NOW in his second season managing the Cork senior footballers, Brian Cuthbert insists his charges will not take Clare for granted.
However, neither does he think that Cork’s heavy league final defeat to Dublin will weigh on their minds. The Bishopstown club man, who is a primary school principal, says the league final has been long forgotten.
“If Sunday’s match was a week after the league final, it might be a factor. But that was seven weeks ago and it’s almost a memory now at this stage. That game would have been put to bed, hopefully, a while back. This is a new competition. We have to go and perform. It’s as simple as that. Certainly I don’t think when it comes to championship, there is a need for beating players with sticks or anything like that,” Cuthbert told The Clare Champion.
As a minor, he captained Cork to an All-Ireland title in 1993, scoring a goal in the final. He served as Cork minor football manager in 2010 and 2011, winning the Munster title in 2010 and reaching the All-Ireland final where Cork lost to Tyrone. Cuthbert served as a selector with former manager Conor Counihan for the 2013 season.
“People will remember your last game. If our last game had been the Donegal game (league semi-final) we would have had a great league. Our last game was Dublin and we didn’t play well against a very, very good team. We were very disappointed but our next game is Clare and, hopefully, we’ll go on and put into practice the lessons we learned in the league and play well.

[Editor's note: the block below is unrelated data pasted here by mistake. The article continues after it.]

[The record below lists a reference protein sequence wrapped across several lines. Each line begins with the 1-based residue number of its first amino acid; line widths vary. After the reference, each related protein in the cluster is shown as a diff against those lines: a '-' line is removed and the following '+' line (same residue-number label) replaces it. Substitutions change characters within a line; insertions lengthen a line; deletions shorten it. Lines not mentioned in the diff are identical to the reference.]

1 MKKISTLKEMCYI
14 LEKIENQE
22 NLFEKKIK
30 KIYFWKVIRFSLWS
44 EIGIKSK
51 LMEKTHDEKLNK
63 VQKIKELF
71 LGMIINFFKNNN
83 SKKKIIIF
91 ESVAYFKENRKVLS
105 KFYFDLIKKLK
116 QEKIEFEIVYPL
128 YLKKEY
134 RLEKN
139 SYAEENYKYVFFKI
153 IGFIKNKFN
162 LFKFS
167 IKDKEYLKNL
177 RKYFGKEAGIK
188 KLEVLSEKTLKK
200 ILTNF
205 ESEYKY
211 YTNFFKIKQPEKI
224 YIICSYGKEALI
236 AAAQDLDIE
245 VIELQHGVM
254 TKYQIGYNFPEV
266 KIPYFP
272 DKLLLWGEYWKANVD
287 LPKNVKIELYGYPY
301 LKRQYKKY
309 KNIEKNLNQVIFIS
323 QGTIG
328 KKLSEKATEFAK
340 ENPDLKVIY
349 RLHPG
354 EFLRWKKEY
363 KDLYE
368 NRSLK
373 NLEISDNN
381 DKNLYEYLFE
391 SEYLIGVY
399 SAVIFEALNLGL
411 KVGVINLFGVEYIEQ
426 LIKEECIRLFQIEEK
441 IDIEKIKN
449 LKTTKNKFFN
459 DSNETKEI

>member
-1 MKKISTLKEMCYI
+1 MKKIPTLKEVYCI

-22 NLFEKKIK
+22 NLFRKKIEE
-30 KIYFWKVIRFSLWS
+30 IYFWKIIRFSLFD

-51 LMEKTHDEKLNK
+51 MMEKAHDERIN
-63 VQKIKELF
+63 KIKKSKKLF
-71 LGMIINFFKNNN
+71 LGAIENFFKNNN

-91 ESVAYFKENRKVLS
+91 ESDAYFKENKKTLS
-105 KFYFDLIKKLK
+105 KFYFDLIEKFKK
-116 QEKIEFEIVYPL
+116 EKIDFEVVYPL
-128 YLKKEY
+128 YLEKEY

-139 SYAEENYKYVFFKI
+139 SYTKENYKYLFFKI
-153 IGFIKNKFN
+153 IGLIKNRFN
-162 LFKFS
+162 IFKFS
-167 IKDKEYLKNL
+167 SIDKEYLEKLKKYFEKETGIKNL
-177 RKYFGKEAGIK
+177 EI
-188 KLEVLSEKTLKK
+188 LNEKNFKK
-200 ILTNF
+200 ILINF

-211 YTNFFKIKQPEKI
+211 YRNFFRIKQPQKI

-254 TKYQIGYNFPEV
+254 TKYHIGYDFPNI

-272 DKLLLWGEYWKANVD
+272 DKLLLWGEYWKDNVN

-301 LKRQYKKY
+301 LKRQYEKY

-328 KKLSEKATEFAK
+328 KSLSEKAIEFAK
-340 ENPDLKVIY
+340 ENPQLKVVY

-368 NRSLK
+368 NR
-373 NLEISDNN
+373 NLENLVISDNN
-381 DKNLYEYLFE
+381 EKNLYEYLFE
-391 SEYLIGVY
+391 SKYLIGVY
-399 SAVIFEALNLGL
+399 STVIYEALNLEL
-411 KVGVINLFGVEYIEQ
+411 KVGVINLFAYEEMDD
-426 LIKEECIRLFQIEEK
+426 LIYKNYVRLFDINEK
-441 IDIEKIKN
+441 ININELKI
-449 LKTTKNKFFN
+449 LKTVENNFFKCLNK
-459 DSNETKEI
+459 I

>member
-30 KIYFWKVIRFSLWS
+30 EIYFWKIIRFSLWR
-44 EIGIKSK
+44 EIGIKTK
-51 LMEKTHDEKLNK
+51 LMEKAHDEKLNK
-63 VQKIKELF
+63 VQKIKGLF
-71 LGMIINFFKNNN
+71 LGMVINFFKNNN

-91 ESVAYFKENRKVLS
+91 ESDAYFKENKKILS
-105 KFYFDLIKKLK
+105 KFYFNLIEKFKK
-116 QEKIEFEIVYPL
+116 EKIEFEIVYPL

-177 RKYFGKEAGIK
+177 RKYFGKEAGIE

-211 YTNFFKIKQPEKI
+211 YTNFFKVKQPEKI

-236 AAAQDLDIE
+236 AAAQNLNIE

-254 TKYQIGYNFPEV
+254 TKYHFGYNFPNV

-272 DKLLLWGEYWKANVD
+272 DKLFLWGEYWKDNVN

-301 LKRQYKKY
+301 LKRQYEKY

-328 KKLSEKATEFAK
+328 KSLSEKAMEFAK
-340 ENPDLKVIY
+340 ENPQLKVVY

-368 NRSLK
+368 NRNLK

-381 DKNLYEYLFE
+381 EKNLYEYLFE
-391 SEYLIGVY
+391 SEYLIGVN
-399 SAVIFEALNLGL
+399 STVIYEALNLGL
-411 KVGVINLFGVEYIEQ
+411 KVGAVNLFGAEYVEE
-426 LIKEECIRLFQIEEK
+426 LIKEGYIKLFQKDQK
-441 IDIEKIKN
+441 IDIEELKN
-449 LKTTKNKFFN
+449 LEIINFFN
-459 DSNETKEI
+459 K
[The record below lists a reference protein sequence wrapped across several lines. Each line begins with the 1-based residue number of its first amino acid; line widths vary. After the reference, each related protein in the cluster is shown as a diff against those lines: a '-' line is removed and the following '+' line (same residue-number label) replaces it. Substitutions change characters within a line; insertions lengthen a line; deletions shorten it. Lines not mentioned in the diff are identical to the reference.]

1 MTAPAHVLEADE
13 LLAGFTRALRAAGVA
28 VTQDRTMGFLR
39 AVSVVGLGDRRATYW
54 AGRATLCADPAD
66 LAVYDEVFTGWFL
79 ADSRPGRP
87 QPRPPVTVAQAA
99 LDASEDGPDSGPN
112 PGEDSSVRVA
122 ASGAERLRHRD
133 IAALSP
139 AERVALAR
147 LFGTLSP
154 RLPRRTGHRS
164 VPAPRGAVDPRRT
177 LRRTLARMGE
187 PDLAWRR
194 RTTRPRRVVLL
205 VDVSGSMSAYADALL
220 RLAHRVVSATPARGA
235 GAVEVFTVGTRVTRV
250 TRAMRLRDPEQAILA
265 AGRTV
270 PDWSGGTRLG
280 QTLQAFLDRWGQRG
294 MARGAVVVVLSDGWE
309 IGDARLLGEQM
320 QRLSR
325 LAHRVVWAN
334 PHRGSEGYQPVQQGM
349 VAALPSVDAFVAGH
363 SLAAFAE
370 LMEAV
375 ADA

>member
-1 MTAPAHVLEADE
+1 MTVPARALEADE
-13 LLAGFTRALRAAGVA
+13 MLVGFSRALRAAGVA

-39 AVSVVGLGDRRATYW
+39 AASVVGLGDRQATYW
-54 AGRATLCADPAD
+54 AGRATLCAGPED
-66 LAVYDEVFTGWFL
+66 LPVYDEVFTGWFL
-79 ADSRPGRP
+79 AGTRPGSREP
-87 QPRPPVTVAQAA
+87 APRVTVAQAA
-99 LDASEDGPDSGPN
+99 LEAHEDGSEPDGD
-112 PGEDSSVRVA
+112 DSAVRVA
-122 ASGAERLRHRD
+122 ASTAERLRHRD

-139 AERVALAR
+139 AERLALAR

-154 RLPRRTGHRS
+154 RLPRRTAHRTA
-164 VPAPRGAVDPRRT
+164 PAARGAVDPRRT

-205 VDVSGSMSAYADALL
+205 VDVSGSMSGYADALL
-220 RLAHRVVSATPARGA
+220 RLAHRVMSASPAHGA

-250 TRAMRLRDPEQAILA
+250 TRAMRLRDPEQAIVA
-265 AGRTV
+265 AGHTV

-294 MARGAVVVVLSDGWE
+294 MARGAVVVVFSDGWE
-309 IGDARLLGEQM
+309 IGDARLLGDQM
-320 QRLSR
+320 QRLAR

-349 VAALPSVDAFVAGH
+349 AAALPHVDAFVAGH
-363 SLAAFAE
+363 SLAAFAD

“I expect a very good game. I saw Clare playing a couple of times last season and I’ve seen them a few times this year. I think they are very organised, have good management and have some very good players,” the affable Cork man said.
While the overwhelming majority of people with a passing interest in GAA believe Cork and Kerry are the only real contenders in Munster, Cuthbert doesn’t share that view.
“To be fair, the games in Munster, bar what you saw between Tipperary and Waterford last Sunday week, are competitive. Kerry were down a point at half-time in Ennis last year and ended up happy enough to win by four points. Clare would have rued some of the chances they missed. This Cork team certainly are not taking Clare for granted. We know that Clare are coming with nothing to lose and everything to gain,” he maintained.
Normally, playing Cork away means a trip to Pairc Uí Chaoimh, which is currently undergoing redevelopment work.
“We play all our league games in Pairc Uí Rinn. It’s our home for the next number of years. Any team at home, certainly, will have an advantage. We’d like to use that,” the Cork manager concluded.
By Peter O’Connell